So, bringing a baby home is right up there on the list of the most amazing things in the world. We are so fortunate to have those bundles all wrapped up and safe and to bring them home. They’re yours! But bringing a baby home to a house that already has a baby there… well, you’re in full-on panic mode.
Our firstborn was 18 months old when we brought our newborn home. We didn’t know what was going to happen. Of course we had brought him to visit the baby in hospital and he kind of just ignored her. He was in a strange place and missed his mammy, so he was much more interested in messing and playing. We didn’t think anything of it.
Fast forward three days (the length of my stay, thanks to strep B) to us walking through our front door with baby, and one of our worst fears had come to life (I understand how hysterical this may sound, but at the time, it really was!).
Introducing the Newborn to the Firstborn
He HATED her. He was throwing things at her. Deliberately trying to hurt her. Being so rough with her. We went through months of cars being thrown. Everything was a flying hazard. We couldn’t leave them in the same room together. I had to be around them at all times. Even when he wasn’t trying to hurt her, he was very curious (which is normal). He would put his finger in her mouth. Or when he was trying to genuinely watch over her and rub her head, he would hurt her. Not deliberately. But because he was just a baby, too. He didn’t realise she was just a fragile little baby. And his gentle wasn’t gentle enough.
If you’ve been through it, you’ll know that feeling. On one hand, you have mum guilt like never before, for turning your toddler’s world upside down. Worrying if they don’t feel loved or if you’re giving them enough of your attention. Are you looking at the baby too much? When you and your toddler lock eyes on each other after you’ve been staring at the new baby, the guilt is unimaginable!
But then you feel rage. Your brand new little bundle is being attacked and is crying because they are hurt. Your precious tiny baby is in pain because of your toddler. You become the parent you never thought you’d be in this situation. You shout, trying to warn the toddler from doing harm. You want to take your newborn out of that situation to protect them, but you feel if you do, you’ll just create an even bigger barrier.
You just want to grab your toddler and cuddle them so much and show them nothing has changed: they are still your baby. But they know there’s a change. They just can’t quite figure out their new role. You are divided into two people and trying to figure out this parenting lark all over again.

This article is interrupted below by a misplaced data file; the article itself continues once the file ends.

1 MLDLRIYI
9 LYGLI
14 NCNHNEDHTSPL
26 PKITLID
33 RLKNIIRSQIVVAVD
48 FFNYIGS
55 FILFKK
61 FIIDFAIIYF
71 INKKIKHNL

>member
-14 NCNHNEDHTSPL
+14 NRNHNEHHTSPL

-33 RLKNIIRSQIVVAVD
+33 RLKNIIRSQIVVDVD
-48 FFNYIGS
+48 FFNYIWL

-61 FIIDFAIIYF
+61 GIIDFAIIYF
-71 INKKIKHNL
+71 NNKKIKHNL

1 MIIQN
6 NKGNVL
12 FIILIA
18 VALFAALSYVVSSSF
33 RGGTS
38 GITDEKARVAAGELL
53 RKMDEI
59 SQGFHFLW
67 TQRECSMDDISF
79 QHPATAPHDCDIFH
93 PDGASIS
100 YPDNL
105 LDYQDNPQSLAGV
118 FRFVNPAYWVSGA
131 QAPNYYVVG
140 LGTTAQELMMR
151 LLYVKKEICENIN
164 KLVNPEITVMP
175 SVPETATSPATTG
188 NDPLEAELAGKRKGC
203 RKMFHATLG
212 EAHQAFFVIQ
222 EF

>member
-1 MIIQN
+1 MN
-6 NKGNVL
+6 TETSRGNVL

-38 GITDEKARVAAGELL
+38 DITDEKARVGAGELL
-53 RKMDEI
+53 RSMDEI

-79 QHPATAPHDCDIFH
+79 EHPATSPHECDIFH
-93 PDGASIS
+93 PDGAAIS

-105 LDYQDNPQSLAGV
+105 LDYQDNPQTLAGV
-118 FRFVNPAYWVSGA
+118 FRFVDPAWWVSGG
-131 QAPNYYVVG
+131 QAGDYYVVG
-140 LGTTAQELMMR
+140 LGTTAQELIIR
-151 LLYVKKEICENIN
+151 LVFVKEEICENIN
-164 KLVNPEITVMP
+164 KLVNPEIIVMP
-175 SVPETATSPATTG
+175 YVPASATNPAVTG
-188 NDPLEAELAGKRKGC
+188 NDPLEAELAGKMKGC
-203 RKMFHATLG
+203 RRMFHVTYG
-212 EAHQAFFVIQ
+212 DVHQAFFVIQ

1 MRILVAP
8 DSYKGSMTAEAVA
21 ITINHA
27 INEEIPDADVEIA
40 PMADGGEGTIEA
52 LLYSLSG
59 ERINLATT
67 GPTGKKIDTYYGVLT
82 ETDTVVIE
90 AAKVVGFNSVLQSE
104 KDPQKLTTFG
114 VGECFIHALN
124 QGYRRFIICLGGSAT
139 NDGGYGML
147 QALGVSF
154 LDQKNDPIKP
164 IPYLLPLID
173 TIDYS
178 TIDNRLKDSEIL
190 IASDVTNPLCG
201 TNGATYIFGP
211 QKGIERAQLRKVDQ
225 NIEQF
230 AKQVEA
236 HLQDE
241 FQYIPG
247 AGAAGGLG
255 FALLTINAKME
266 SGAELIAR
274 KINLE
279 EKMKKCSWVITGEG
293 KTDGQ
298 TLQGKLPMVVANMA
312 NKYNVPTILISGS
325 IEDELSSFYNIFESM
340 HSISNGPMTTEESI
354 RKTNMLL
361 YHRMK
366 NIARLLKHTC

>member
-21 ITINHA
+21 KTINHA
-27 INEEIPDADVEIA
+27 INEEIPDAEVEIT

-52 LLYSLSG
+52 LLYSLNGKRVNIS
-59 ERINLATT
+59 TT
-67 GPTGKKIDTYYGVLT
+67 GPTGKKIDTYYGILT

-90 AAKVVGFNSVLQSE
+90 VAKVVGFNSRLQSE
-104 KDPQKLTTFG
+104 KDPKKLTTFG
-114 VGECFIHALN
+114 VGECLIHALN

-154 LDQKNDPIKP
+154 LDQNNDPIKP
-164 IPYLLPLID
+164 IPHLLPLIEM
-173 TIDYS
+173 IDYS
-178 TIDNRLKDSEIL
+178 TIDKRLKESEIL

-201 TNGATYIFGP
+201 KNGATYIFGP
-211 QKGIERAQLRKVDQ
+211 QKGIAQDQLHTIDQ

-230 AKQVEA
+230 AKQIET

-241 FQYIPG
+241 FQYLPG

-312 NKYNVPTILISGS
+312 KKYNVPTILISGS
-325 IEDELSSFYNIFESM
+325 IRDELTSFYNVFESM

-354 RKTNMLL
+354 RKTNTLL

He lashed out at me in particular. He would rarely let me close to him. My heart was breaking for him (and for me). I had a very hard time dealing with the fallout. When I was nursing baby, he would start acting up, picking those “off limits” areas and things so he was guaranteed I would have to put baby down and come get him. Clever, eh? It got to the stage where I was going to stop breastfeeding and put baby on bottles to try and ease the stress, but baby had other ideas. I’m glad now I didn’t give in.
He regressed massively. He stopped eating. When he did eat, he wouldn’t feed himself, and we’re only just coming out the other end of that one. His speech suffered to the point that he’s still not where he should be now. The more obvious things, like sitting in baby’s bouncer or acting like the baby – cooing and babbling – I had expected, but not the rest. I didn’t fully comprehend how big this change was going to be for him.
We went through emotional turmoil. We felt awful for doing this to him. How could we have thought this was going to be easy for him? He was the centre of our lives for 18 months, and then he wasn’t (in his eyes). We really worked on praise. I mean A LOT OF PRAISE! Anything at all he accomplished, no matter how small or insignificant, we praised him. And it worked. Along with a lot of one-on-one time with him. I pulled him from crèche so he would be home with me. I just didn’t feel right sending him in and me being at home on maternity leave. It would have been easier (so much easier), but we had a lot of work to do on our bond and relationship!
And then it all changes. Calm is restored. She laughs at him whenever he walks into the room and he’s thrilled with himself. If baby is upset, he will come and help me soothe her. On her bad days, all that makes her smile is the toddler. He helps me change her nappy and bathe her. He LOVES her! They both sit playing and giggling now. Though there is still a huge difference in their size and ability, they have a connection that melts my heart every single day. He is so gentle with her (most of the time). When she cries, he rubs her head and holds her leg in the double buggy to reassure her. If she drops her toys, he will pick them up for her. Robyn is just over 8 months old, and we are only starting to come up for air. If you are going through this now, I promise you: it will get better. Your toddler needs time to adjust – some need more than others.
Mama to Moo & Roo